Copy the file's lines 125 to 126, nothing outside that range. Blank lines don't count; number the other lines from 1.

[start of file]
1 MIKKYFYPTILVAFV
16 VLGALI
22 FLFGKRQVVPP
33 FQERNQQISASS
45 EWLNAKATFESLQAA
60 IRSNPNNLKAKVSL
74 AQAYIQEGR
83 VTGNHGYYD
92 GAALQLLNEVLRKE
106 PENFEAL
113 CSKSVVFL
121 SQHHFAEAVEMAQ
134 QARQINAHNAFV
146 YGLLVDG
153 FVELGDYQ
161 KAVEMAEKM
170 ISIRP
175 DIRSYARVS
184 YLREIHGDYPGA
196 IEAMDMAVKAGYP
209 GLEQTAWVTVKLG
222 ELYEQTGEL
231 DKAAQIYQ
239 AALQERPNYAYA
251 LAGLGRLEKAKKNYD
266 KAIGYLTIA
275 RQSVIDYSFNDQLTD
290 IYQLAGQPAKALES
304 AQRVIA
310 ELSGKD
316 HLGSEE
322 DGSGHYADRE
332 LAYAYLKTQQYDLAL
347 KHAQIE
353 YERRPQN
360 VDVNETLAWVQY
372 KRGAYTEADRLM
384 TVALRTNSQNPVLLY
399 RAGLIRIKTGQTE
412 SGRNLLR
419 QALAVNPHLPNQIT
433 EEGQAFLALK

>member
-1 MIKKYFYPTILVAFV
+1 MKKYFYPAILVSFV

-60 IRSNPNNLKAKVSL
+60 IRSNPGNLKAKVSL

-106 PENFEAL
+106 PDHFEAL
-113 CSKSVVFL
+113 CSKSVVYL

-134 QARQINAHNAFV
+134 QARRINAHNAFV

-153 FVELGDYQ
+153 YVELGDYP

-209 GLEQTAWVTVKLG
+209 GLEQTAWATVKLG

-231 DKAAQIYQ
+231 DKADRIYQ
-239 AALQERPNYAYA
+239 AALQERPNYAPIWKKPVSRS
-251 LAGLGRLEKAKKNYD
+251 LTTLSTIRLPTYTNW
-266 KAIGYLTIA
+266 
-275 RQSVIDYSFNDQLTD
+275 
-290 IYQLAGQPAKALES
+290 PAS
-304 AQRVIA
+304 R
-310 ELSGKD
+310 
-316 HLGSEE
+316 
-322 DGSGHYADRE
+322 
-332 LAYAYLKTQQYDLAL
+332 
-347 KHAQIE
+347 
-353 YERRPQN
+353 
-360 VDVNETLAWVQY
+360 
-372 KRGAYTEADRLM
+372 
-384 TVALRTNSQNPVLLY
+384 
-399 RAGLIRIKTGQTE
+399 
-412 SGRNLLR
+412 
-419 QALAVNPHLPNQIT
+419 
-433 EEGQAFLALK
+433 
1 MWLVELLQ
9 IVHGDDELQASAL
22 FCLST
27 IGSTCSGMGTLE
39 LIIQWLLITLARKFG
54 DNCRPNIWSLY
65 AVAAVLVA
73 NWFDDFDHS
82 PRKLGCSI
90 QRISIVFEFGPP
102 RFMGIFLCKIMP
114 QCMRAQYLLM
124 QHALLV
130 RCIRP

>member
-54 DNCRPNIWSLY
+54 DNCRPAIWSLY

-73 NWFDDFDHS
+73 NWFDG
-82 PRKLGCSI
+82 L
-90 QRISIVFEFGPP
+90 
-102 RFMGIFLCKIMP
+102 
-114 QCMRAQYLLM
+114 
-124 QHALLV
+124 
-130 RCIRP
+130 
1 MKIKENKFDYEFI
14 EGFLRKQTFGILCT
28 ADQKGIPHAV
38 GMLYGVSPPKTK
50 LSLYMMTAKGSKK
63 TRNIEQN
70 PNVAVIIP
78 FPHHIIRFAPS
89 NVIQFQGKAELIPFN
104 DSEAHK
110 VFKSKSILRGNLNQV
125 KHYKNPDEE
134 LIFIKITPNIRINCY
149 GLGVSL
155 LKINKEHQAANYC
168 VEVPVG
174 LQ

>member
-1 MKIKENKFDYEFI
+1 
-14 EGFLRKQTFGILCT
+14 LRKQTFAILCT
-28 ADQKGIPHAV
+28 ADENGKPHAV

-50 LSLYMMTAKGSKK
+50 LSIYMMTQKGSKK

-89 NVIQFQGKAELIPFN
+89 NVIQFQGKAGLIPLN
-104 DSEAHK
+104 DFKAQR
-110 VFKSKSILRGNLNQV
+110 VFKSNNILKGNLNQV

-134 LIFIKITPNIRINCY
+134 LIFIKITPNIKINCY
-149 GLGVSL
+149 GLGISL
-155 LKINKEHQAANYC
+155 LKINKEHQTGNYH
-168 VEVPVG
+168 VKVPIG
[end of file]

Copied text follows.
-124 QHALLV
+124 